Strouss v. Social Security Administration Commissioner

Filing 15

MEMORANDUM OPINION Signed by Honorable Erin L. Setser on November 26, 2012. (sh)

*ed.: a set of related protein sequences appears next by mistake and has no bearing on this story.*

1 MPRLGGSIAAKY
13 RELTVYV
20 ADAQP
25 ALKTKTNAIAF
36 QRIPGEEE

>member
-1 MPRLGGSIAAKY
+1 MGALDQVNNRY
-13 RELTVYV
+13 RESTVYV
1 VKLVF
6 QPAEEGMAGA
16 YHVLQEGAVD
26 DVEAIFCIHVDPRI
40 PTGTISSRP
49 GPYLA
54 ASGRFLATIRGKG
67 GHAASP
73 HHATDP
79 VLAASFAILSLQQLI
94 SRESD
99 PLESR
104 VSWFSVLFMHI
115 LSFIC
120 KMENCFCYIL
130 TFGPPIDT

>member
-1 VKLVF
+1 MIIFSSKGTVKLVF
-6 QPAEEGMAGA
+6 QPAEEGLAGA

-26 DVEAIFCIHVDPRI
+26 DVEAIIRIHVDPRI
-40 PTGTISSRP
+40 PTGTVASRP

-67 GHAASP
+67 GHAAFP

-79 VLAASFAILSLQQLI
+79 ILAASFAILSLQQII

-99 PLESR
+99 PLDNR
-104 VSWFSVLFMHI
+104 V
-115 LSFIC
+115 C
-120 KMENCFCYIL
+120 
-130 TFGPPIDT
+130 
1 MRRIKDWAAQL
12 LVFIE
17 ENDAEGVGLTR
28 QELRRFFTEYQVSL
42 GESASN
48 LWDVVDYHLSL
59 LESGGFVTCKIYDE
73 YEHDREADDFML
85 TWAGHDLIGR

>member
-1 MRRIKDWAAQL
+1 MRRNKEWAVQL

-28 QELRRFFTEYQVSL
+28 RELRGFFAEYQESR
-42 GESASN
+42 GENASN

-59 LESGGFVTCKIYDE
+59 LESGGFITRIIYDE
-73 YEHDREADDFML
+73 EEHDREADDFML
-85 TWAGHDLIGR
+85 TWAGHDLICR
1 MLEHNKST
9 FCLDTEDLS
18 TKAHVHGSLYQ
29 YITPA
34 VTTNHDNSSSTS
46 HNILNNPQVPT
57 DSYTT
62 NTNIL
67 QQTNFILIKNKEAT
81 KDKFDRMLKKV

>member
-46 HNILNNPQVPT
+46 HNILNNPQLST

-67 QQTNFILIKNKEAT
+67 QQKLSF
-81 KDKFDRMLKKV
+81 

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IN THE UNITED STATES DISTRICT COURT WESTERN DISTRICT OF ARKANSAS FORT SMITH DIVISION MATTIE S. STROUSS PLAINTIFF V. NO. 11-2233 MICHAEL ASTRUE, Commissioner of the Social Security Administration DEFENDANT MEMORANDUM OPINION Plaintiff, Mattie S. Strouss, brings this action pursuant to 42 U.S.C. § 405(g), seeking judicial review of a decision of the Commissioner of the Social Security Administration (Commissioner) denying her claim for supplemental security income (SSI) benefits under the provisions of Title XVI of the Social Security Act (Act). In this judicial review, the Court must determine whether there is substantial evidence in the administrative record to support the Commissioner’s decision. See 42 U.S.C. § 405(g). I. Procedural Background: Plaintiff protectively filed her application for SSI on July 24, 2009, alleging an inability to work since February 15, 2007, due to “Disease of internal organs; loss of bladder control.” (Tr. 126, 130). An administrative hearing was held on June 28, 2010, at which Plaintiff appeared with counsel, and she, a medical expert, and a vocational expert (VE) testified. (Tr. 25-59). By written decision dated November 5, 2010, the ALJ found that during the relevant time -1- AO72A (Rev. 8/82) period (the date of Plaintiff’s application, July 24, 2009, until the date of the ALJ’s decision, November 5, 2010) Plaintiff had an impairment or combination of impairments that were severe - gastritis and hiatal hernia. (Tr. 16). However, after reviewing all of the evidence presented, the ALJ determined that Plaintiff’s impairments did not meet or equal the level of severity of any impairment listed in the Listing of Impairments found in Appendix I, Subpart P, Regulation No. 4. (Tr. 16). The ALJ found Plaintiff retained the residual functional capacity (RFC) to: perform medium work as defined in 20 CFR 416.967(c) except she must avoid work in extreme heat and cannot climb ladders, ropes, or scaffolds or work around moving machinery. (Tr. 16). With the help of a VE, the ALJ determined Plaintiff could perform work as a deli counter worker/sandwich maker; food service worker/hospital; or child care attendant/school. (Tr. 19). Plaintiff then requested a review of the hearing decision by the Appeals Council, which denied that request on October 28, 2011. (Tr. 1-5). Subsequently, Plaintiff filed this action. (Doc. 1). This case is before the undersigned pursuant to the consent of the parties. (Doc. 7). Both parties have filed appeal briefs, and the case is now ready for decision. (Docs. 13, 14). The Court has reviewed the entire transcript. The complete set of facts and arguments are presented in the parties’ briefs, and are repeated here only to the extent necessary. II. Applicable Law: This Court’s role is to determine whether the Commissioner’s findings are supported by substantial evidence on the record as a whole. Ramirez v. Barnhart, 292 F. 3d 576, 583 (8th Cir. 2002). Substantial evidence is less than a preponderance but it is enough that a reasonable mind would find it adequate to support the Commissioner’s decision. The ALJ’s decision must be -2- AO72A (Rev. 8/82) affirmed if the record contains substantial evidence to support it. Edwards v. Barnhart, 314 F. 3d 964, 966 (8th Cir. 2003). As long as there is substantial evidence in the record that supports the Commissioner’s decision, the Court may not reverse it simply because substantial evidence exists in the record that would have supported a contrary outcome, or because the Court would have decided the case differently. Haley v. Massanari, 258 F.3d 742, 747 (8th Cir. 2001). In other words, if after reviewing the record, it is possible to draw two inconsistent positions from the evidence and one of those positions represents the findings of the ALJ, the decision of the ALJ must be affirmed. Young v. Apfel, 221 F. 3d 1065, 1068 (8th Cir. 2000). It is well established that a claimant for Social Security disability benefits has the burden of proving her disability by establishing a physical or mental disability that has lasted at least one year and that prevents her from engaging in any substantial gainful activity. Pearsall v. Massanari, 274 F. 3d 1211, 1217 (8th Cir. 2001); see also 42 U.S.C. §§423(d)(1)(A), 1382c(a)(3)(A). The Act defines “physical or mental impairment” as “an impairment that results from anatomical, physiological, or psychological abnormalities which are demonstrable by medically acceptable clinical and laboratory diagnostic techniques.” 42 U.S.C. §§423(d)(3), 1382(3)(D). A Plaintiff must show that her disability, not simply her impairment, has lasted for at least twelve consecutive months. The Commissioner’s regulations require him to apply a five-step sequential evaluation process to each claim for disability benefits: (1) whether the claimant had engaged in substantial gainful activity since filing her claim; (2) whether the claimant had a severe physical and/or mental impairment or combination of impairments; (3) whether the impairment(s) met or equaled an impairment in the listings; (4) whether the impairment(s) prevented the claimant from doing -3- AO72A (Rev. 8/82) past relevant work; and (5) whether the claimant was able to perform other work in the national economy given her age, education, and experience. See 20 C.F.R. §416.920. Only if the final stage is reached does the fact finder consider the Plaintiff’s age, education, and work experience in light of his residual functional capacity (RFC). See McCoy v. Schneider, 683 F.2d 1138, 1141-42 (8th Cir. 1982); 20 C.F.R. §416.920. III. Discussion: Subsequent to the hearing before the ALJ but before his decision, Plaintiff began seeing a new primary care physician, Dr. Jeffrey Hamby, because she believed she was not getting better with her old primary care physician, Dr. Suh Norbert Niba. On October 4, 2010, when Plaintiff presented herself to Dr. Hamby, he reported that he would order a colonoscopy and mammogram and labs for future visits due to lack of insurance, and assessed Plaintiff with the following: 1. Chest Pain NOS 2. Hypertensive crisis 3. Hypertension 4. COPD 5. Abdominal pain, right upper quadrant 6. Edema 7. Fatigue and Malaise 8. Headache 9. Urinary incontinence, functional (Tr. 534-535). The Appeals Council considered this evidence and found that it did not provide a basis for changing the ALJ’s decision. (Tr. 1-2). When the Appeals Council has considered material new evidence and nonetheless declined review, the ALJ's decision becomes the final action of the Commissioner. We then have no jurisdiction to review the Appeals Council's action because it is a nonfinal agency action. See Browning v. Sullivan, 958 F.2d 817, 822 (8th Cir.1992). At this point, our task is only to -4- AO72A (Rev. 8/82) decide whether the ALJ's decision is supported by substantial evidence in the record as a whole, including the new evidence made part of the record by the Appeals Council that was not before the ALJ. As the United States Court of Appeals for the Eighth Circuit has noted, "this [is] a peculiar task for a reviewing court." Riley v. Shalala, 18 F.3d 619, 622 (8th Cir.1994). However, once it is clear that the Appeals Council considered the new evidence, then we must factor in the evidence and determine whether the ALJ's decision is still supported by substantial evidence. This requires us to speculate on how the ALJ would have weighed the newly submitted evidence had it been available at the initial hearing. Flynn v. Chater, 107 F.3d 617, 621 (8th Cir.1997). Thus, we have endeavored to perform this function with respect to the newly submitted evidence The ALJ stated in his decision that Plaintiff’s past non-compliance to medical recommendations for additional diagnostic testing was inconsistent with allegations of severe and disabling symptoms, but failed to also note that Plaintiff indicated she was not insured and could not afford such testing. (Tr. 17). He also stated that Plaintiff’s irritable bowel syndrome and recurrent, acute diverticulitis appeared to have “been effectively treated with conservative measures including medications and a high fiber diet.” (Tr. 17). However, at the hearing, Plaintiff testified that she stayed in and out of the bathroom and there was no way she could go 30 minutes without going to the bathroom. (Tr. 47). She stated that she was either constipated or had diarrhea, and that she would get severe diarrhea from diverticulitis and start dehydrating. (Tr. 47). The Court therefore questions whether Plaintiff’s irritable bowel syndrome and acute diverticulitis were effectively treated with conservative measures. Plaintiff also testified that her blood pressure would go up every day because of the pain she experienced. Plaintiff suffered from hypertension as early as 2005, and “hypertensive crisis” -5- AO72A (Rev. 8/82) was one of the assessments Dr. Hamby gave on October 4, 2010. (Tr. 447, 535). The ALJ failed to discuss Plaintiff’s blood pressure in his decision. The Court believes that had the ALJ had this medical evidence before him when making his decision on this case, the outcome may very well have been different. Accordingly, the Court believes that remand is necessary to allow the ALJ to consider this new and material evidence. It is also worth noting that Plaintiff also experienced problems with her vision, and on November 11, 2009, presented herself to Bodiford Eye Institute, complaining of blurry vision and itch and floaters. (Tr. 352). At that visit, it was reported that “cat ext” was discussed and a decision for surgery was made. (Tr. 352). The next record from Bodiford Eye Institute is dated February 26, 2010, and recites the same language. (Tr. 351). However, in this record, it is reported that Plaintiff presented herself “post op.” (Tr. 351). Another record from Bodiford Eye Institute dated March 5, 2010, indicates it is a “Post op” visit. (Tr. 350). The last record from Bodiford Eye Institute is dated April 2, 2010, and indicates the patient complained of “OD sore: f/u 1 mo. Rx.” (Tr. 349). The Court believes the record needs to be more fully developed regarding Plaintiff’s vision issues. III. Conclusion: In summary, the Court believes this matter should be remanded in order for the ALJ to consider the additional evidence that was presented to the Appeals Council, and to more fully develop the record regarding Plaintiff’s irritable bowel syndrome, diverticulitis, blood pressure and vision, by obtaining a Physical RFC Assessment from an examining physician. The ALJ should then re-evaluate Plaintiff’s RFC assessment, in light of the new RFC assessment. For the reasons stated herein, the Court remands this case to the Commissioner for further proceedings -6- AO72A (Rev. 8/82) consistent with the opinion, pursuant to sentence four of 42 U.S.C. § 405(g). IT IS SO ORDERED this 26th day of November, 2012. /s/ Erin L. Setser HON. ERIN L. SETSER UNITED STATES MAGISTRATE JUDGE -7- AO72A (Rev. 8/82)